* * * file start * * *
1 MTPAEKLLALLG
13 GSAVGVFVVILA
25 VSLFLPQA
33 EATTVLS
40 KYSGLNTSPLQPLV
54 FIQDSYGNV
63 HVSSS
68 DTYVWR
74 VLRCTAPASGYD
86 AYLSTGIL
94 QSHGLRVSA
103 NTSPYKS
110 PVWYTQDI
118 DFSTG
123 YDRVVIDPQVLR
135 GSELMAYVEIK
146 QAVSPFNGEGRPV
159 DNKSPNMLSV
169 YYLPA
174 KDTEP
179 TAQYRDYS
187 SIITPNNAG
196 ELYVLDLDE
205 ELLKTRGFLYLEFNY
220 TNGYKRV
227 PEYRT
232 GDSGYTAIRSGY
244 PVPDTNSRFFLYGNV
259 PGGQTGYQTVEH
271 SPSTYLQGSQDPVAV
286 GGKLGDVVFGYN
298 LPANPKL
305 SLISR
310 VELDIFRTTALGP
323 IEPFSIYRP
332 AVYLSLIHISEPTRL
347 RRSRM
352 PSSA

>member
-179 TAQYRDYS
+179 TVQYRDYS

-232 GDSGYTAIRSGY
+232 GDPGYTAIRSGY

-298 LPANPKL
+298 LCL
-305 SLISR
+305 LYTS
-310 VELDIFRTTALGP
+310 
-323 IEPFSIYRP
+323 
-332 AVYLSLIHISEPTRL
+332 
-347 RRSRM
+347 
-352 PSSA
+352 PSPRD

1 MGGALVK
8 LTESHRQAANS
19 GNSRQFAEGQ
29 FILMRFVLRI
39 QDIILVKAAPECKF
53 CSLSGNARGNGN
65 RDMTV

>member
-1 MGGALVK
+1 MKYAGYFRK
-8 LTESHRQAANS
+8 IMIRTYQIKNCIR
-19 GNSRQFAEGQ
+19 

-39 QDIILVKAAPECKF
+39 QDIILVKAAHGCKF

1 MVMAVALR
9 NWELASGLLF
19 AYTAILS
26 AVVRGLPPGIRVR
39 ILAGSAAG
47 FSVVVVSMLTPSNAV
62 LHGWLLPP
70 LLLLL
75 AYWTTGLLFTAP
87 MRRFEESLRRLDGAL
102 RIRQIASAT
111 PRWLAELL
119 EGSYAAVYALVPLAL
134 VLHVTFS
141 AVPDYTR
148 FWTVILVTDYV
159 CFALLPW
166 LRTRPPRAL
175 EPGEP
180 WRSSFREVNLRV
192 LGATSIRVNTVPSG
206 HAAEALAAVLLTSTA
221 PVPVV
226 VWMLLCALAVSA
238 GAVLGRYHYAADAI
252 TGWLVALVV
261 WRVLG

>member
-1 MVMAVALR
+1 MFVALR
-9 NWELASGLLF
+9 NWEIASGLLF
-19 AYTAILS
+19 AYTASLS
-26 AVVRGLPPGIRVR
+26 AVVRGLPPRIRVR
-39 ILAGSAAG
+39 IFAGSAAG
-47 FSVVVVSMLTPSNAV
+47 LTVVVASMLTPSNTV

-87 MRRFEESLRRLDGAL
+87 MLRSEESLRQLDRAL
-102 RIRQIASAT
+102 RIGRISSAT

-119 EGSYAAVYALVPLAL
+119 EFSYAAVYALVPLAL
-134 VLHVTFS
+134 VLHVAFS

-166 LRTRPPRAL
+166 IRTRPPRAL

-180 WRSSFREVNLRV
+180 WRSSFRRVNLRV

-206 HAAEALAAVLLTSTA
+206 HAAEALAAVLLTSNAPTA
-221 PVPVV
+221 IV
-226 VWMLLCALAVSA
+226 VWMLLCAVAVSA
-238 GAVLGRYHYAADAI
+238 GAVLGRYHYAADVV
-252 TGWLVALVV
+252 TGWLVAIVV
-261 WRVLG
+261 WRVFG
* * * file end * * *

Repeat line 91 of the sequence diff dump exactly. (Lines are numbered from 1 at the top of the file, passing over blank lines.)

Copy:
166 LRTRPPRAL